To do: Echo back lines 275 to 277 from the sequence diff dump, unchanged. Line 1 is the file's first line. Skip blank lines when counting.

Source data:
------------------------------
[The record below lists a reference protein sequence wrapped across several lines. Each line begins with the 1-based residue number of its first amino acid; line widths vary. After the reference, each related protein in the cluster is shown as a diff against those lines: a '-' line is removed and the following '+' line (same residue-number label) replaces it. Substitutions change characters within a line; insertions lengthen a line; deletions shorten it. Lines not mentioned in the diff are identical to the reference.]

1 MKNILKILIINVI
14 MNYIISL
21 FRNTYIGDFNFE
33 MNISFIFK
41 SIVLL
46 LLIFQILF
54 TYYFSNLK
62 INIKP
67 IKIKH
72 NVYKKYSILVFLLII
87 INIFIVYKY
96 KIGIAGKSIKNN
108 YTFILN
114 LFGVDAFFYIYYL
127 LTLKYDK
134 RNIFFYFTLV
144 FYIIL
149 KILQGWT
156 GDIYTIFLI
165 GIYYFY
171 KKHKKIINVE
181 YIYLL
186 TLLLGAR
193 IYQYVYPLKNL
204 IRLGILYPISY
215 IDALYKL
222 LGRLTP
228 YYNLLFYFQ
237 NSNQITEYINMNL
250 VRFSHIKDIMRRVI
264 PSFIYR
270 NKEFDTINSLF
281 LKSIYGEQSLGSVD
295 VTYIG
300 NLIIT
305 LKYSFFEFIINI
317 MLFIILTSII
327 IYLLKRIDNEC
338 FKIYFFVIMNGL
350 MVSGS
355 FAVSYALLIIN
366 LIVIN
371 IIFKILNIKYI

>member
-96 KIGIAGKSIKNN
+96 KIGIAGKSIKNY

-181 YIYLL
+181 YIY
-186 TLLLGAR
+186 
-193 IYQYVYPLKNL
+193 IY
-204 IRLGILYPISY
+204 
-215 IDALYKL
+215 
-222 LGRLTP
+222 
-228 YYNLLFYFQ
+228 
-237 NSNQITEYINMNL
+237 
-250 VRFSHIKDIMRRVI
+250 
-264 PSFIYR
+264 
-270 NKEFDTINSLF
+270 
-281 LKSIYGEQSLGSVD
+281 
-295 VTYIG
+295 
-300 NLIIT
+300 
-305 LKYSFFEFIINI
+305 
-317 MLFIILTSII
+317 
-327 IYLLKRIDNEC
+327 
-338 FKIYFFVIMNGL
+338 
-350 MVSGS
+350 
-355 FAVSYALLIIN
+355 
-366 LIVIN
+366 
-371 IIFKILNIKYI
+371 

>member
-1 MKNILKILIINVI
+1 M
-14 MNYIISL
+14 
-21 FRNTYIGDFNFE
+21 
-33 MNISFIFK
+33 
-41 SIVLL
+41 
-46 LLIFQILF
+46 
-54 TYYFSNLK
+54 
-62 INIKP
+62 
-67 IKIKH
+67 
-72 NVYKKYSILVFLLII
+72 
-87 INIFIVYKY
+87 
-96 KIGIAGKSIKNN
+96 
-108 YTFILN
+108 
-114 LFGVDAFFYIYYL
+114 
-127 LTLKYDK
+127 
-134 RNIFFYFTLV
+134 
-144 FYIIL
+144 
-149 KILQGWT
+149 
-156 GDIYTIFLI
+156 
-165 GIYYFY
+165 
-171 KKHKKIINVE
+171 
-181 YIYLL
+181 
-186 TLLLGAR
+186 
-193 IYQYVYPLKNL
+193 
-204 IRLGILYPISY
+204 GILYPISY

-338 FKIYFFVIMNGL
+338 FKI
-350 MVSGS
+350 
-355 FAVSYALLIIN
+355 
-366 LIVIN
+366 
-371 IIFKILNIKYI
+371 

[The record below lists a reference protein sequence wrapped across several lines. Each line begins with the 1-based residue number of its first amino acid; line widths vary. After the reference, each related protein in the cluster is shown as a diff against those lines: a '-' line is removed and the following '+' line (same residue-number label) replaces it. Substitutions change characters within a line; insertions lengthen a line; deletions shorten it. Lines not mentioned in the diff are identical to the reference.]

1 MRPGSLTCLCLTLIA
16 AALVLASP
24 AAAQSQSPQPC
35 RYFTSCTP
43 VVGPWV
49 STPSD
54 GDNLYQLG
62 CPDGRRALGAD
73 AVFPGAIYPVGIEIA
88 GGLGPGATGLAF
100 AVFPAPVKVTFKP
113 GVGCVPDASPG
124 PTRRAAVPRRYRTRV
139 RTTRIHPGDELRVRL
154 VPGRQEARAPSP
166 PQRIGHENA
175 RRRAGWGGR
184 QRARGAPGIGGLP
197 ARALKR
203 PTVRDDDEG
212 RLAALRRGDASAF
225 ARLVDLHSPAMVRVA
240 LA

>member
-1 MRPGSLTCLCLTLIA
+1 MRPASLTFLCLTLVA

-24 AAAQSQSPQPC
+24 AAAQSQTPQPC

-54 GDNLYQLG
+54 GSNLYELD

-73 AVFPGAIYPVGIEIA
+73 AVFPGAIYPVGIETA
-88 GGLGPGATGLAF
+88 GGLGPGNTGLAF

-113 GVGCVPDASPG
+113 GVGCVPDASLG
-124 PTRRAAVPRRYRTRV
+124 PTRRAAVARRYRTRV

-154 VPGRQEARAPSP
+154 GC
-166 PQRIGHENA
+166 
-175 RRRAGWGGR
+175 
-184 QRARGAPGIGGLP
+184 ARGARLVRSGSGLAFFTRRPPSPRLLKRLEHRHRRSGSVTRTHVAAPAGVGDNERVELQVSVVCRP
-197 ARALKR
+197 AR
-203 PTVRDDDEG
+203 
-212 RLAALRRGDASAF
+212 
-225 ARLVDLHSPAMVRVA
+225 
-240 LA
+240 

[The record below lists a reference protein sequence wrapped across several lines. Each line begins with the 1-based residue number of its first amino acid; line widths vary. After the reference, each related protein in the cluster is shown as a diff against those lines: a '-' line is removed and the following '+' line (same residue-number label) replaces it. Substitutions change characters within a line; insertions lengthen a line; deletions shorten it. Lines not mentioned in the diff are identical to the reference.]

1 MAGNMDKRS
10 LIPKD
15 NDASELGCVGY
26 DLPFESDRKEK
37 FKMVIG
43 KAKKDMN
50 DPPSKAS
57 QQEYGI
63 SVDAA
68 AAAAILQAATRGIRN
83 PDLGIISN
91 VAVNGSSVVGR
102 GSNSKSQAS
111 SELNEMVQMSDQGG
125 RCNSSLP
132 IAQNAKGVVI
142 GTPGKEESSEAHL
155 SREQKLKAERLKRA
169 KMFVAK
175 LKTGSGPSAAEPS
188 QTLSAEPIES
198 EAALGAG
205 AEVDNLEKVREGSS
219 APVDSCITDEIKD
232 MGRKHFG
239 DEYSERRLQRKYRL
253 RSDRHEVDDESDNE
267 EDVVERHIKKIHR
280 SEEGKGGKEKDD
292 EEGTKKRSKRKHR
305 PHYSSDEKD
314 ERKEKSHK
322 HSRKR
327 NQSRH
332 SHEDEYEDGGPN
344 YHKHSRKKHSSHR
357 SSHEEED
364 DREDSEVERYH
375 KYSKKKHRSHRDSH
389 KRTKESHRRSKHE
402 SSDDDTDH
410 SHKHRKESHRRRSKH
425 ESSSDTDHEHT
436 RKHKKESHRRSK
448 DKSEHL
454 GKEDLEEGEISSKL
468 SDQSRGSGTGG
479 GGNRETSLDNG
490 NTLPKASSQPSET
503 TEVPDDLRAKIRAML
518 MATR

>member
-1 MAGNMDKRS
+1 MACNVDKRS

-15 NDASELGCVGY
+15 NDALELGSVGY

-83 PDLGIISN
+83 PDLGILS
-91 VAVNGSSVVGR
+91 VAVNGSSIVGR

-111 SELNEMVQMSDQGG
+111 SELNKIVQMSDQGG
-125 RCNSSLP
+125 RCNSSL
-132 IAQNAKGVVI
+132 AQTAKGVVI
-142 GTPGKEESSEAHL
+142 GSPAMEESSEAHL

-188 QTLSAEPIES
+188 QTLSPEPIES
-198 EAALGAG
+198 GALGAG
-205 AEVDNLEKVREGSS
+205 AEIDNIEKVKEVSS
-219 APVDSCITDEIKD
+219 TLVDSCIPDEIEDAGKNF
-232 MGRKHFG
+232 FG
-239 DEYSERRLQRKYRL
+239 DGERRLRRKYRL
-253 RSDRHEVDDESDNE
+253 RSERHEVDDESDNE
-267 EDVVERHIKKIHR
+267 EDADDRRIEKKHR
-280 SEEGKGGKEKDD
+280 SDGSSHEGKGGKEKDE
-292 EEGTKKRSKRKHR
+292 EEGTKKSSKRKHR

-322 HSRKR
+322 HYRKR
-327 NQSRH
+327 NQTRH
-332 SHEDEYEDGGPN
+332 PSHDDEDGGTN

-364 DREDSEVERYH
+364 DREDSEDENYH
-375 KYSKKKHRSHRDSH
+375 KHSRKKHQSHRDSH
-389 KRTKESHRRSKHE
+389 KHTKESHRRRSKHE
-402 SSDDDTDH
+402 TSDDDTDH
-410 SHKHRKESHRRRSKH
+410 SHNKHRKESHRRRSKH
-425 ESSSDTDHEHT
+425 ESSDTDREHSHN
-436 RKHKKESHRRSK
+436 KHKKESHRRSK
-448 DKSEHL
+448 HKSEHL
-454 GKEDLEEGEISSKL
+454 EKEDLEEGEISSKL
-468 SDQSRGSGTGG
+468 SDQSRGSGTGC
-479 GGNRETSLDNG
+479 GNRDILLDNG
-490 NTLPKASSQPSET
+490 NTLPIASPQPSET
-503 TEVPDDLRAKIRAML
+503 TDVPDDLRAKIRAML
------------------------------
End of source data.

-132 IAQNAKGVVI
+132 AQTAKGVVI
-142 GTPGKEESSEAHL